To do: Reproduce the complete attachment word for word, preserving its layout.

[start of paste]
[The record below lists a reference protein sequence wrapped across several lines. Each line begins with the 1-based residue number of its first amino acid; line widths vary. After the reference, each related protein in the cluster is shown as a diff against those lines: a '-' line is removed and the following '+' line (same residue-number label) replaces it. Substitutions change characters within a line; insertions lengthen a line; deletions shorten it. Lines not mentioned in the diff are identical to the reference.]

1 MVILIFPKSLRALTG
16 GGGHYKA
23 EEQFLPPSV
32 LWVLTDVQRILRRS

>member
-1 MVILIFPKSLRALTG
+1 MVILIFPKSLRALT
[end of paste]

[The record below lists a reference protein sequence wrapped across several lines. Each line begins with the 1-based residue number of its first amino acid; line widths vary. After the reference, each related protein in the cluster is shown as a diff against those lines: a '-' line is removed and the following '+' line (same residue-number label) replaces it. Substitutions change characters within a line; insertions lengthen a line; deletions shorten it. Lines not mentioned in the diff are identical to the reference.]

1 MVILIFPKSLRALTG
16 GGGHYKA
23 EEQFLPPSV
32 LWVLTDVQRILRRS

>member
-1 MVILIFPKSLRALTG
+1 MVILIFPKSLRALT